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NCAA antitrust settlement moves along

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From D1.ticker:

ESPN’s Dan Murphy and Pete Thamel report the “tentative terms” of a settlement in the House case include the “NCAA paying more than $2.7B in past damages as well as setting up a system for its most powerful conferences to share a portion of their revenue with athletes moving forward. One major obstacle to reaching a settlement has been finding a way for the NCAA and its schools to protect themselves from future lawsuits, including potential claims they would be colluding to cap player compensation without using a collective bargaining agreement.” Steve Berman, co-lead counsel for the plaintiffs, tells ESPN he and his team have proposed a solution that would extend the class-action settlement on an annual basis. In this scenario, athletes would receive a notice each year providing them with the opportunity to object to the terms of the revenue-share agreement. Berman explains those athletes would then have the chance to attend a hearing and persuade the judge that the revenue-share arrangement was unfair in order to push for a change. "Each year we would have a hearing where any new athlete who wasn't previously bound [by the settlement] can come and object. They would have to come and say, 'I don't think this is fair.' That would be a hard burden to prove." Murphy and Thamel also report the belief that the power conferences have the majority votes to settle. “The Big Ten is generally on board with settling. The SEC has some detractors of settling but is trending to a majority. The Big 12 is expected to follow along. There's some dissension in the ACC, which has amplified why Florida State and Clemson are suing to leave the league, but sources say it's unlikely the ACC will end up voting against it.” Lots more.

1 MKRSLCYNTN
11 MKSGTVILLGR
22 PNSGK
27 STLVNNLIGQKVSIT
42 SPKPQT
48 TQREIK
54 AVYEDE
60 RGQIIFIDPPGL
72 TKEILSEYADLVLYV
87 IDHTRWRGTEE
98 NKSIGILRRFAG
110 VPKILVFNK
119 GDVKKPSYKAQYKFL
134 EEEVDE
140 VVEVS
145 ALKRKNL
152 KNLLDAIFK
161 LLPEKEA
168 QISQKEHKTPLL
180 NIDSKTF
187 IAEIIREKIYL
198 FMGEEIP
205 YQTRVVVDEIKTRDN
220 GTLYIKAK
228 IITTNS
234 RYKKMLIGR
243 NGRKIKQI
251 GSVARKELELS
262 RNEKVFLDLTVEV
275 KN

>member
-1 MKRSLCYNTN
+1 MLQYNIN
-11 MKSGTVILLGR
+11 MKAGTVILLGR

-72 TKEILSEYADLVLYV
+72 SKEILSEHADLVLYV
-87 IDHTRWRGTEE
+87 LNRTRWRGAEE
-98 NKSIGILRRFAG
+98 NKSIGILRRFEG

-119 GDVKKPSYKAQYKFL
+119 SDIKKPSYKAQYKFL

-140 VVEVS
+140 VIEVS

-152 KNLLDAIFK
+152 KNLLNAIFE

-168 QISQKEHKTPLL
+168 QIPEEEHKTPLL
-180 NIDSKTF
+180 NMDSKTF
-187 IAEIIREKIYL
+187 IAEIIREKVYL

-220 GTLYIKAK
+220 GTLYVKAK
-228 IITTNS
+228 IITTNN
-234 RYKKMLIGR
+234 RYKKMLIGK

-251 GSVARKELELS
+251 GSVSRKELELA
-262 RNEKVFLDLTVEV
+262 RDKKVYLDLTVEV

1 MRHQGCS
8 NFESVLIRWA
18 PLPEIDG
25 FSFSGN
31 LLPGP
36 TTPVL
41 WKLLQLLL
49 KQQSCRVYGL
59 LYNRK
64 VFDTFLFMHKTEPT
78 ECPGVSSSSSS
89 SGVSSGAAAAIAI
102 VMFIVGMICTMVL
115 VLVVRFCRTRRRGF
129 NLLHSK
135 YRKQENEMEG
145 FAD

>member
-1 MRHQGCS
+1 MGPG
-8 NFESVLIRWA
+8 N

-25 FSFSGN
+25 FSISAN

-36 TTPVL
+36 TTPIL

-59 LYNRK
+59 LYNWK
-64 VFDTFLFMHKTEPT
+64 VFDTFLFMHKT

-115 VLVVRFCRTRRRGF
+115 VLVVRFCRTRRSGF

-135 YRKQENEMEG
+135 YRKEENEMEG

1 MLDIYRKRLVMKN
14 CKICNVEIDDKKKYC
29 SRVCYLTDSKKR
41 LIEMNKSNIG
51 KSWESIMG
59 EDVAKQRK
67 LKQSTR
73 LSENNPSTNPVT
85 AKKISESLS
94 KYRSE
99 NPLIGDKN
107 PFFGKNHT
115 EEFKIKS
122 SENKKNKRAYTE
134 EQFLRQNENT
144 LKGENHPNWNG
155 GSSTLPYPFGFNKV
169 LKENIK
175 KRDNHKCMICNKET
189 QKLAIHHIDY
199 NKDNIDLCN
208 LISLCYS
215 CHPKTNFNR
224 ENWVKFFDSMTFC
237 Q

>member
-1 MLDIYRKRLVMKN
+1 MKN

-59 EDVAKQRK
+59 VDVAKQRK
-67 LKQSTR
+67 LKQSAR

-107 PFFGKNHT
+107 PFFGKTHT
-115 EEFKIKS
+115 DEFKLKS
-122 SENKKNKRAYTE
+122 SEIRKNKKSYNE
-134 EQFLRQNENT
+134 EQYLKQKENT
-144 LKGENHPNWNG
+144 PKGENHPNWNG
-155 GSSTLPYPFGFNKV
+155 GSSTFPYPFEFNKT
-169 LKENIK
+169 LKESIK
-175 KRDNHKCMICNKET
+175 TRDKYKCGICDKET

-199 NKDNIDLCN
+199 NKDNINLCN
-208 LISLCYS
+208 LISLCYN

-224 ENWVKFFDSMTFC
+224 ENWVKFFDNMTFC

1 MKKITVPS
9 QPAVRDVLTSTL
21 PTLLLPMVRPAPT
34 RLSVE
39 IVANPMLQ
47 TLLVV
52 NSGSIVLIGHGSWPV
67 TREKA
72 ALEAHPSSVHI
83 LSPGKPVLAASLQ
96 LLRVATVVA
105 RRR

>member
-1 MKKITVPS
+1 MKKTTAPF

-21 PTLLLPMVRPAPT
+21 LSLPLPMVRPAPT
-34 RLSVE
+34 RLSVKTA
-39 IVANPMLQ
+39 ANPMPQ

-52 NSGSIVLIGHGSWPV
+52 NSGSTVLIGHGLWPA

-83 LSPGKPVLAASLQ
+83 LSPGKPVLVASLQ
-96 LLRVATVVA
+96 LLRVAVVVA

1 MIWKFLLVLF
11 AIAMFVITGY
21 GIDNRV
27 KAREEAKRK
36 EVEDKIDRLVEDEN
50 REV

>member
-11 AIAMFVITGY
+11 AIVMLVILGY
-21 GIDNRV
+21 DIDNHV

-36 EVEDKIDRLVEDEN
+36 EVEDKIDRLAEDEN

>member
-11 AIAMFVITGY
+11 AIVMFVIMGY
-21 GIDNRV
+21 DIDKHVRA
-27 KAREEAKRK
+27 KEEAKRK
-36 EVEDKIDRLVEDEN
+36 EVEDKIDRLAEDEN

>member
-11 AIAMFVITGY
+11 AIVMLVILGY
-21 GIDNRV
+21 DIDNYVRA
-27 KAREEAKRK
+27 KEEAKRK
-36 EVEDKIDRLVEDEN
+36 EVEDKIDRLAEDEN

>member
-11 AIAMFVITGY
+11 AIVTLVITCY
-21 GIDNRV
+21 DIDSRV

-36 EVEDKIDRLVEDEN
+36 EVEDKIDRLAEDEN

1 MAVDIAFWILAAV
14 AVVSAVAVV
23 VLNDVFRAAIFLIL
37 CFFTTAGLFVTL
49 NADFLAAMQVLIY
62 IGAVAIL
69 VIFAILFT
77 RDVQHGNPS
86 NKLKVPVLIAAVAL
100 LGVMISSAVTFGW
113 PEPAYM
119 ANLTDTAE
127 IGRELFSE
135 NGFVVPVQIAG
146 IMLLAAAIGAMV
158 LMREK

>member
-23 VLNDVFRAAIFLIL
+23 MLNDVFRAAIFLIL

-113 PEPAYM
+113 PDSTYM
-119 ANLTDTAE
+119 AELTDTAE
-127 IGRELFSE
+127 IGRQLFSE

Yahoo’s Ross Dellenger reports a settlement in the House case “is expected to feature nearly $2.9B in back damages for former players; a future revenue sharing model with athletes starting at as much as $22M annually per school; and an overhaul of the NCAA scholarship and roster structure. While plaintiffs attorneys Steve Berman and Jeffrey Kessler mostly declined to discuss specifics of the case, Berman tells Dellenger: “As we had [settlement] discussions, they were playing both sides. [NCAA President] Charlie Baker would run to Capitol Hill to say, ‘Let’s pass a bill!’ for complete immunity. Every time Charlie would go talk to someone on the Hill, I’d go talk to someone on the Hill. I was trying to explain why they [NCAA] are not entitled to immunity.” Dellenger notes that “industry leaders describe the next two weeks as, perhaps, the most consequential in college athletics history, laying out a timeline for potential ratification of a deal as soon as the week of May 20.” Kessler: “This is very simple. What’s worse for them? A deal that is negotiated together that everyone, their commissioners and president of the NCAA, thinks will be a meaningful system? Or would they like to lose in court?” If the two sides agree on a settlement, Dellenger notes it could still take several months to conclude the process: “(1) Judge Claudia Wilken…must approve the settlement terms, which ‘should easily be satisfied,’ said Berman; (2) Athletes who are part of the class receive a notice about the terms with a choice to object to any terms or completely opt out of the settlement; and (3) a final approval hearing, or hearings, is scheduled in court.” Kessler says the settlement would not be completed by the start of the academic year. In regards to the settlement’s Title IX implications, Berman says: “It doesn’t impact us. If we have a settlement, we’ll negotiate a system in which athletes will be compensated. The degree in which Title IX applies will be determined [by the courts].”

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